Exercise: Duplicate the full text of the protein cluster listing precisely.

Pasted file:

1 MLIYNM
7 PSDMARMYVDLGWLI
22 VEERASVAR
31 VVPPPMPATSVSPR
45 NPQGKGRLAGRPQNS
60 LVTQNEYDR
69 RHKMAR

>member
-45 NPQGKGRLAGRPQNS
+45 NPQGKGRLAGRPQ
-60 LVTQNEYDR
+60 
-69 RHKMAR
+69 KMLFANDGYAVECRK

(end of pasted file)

1 MLIYNM
7 PSDMARMYVDLGWLI
22 VEERASVAR
31 VVPPPMPATSVSPR
45 NPQGKGRLAGRPQNS
60 LVTQNEYDR
69 RHKMAR

>member
-45 NPQGKGRLAGRPQNS
+45 NPQGKGRLAGRPQ
-60 LVTQNEYDR
+60 
-69 RHKMAR
+69 KMLFANDGYAVECRK